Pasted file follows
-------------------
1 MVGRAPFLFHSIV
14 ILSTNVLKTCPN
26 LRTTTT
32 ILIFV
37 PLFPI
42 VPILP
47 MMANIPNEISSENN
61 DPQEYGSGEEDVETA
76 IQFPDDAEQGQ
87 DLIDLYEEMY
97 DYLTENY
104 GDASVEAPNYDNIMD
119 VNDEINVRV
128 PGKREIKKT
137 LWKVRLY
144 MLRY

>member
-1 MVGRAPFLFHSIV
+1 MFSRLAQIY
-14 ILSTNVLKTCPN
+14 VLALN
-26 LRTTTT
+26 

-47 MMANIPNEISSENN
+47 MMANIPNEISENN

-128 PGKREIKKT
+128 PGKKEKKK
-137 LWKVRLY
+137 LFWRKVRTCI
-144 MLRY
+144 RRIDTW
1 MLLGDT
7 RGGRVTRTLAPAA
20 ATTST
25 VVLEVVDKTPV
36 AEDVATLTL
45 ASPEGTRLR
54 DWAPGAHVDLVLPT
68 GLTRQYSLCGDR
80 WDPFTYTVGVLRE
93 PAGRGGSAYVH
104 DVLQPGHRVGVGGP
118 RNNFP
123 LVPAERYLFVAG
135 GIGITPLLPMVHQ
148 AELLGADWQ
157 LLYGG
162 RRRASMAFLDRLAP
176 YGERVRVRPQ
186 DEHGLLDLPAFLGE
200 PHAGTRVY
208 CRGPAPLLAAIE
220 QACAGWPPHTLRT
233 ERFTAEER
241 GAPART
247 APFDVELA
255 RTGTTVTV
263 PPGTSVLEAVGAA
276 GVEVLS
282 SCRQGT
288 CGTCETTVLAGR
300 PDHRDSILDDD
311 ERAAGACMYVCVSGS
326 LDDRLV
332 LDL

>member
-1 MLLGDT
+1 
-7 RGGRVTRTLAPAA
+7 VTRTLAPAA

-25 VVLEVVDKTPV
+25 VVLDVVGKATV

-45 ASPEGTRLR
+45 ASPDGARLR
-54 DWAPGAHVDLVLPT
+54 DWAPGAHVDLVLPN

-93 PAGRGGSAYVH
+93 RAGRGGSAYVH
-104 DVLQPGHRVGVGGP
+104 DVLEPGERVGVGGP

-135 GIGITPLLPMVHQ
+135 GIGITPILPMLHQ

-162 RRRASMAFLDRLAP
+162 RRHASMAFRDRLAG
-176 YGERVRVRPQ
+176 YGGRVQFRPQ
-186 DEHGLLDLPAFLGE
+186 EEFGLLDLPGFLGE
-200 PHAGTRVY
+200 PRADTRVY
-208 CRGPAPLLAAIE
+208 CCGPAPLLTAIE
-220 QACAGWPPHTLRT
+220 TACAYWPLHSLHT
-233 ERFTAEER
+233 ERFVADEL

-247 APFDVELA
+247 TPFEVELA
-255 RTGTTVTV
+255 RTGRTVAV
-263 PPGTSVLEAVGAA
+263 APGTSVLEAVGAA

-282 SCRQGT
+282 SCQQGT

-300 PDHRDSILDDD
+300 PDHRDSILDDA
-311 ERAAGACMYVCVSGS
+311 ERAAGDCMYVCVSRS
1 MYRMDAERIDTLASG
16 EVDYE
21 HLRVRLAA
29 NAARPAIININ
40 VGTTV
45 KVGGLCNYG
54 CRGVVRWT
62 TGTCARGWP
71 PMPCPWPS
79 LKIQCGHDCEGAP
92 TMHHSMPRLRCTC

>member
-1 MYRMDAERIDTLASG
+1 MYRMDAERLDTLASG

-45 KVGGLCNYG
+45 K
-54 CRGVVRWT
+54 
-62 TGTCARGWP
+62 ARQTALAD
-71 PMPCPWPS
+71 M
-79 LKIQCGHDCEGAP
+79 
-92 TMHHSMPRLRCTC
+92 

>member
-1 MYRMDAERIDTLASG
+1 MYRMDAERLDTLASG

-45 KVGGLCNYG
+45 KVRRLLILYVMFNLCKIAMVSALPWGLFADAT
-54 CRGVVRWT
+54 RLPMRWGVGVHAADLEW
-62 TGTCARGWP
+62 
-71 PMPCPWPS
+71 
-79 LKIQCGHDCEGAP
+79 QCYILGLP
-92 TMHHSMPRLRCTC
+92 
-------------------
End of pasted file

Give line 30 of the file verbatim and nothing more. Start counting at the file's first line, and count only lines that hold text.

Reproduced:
-144 MLRY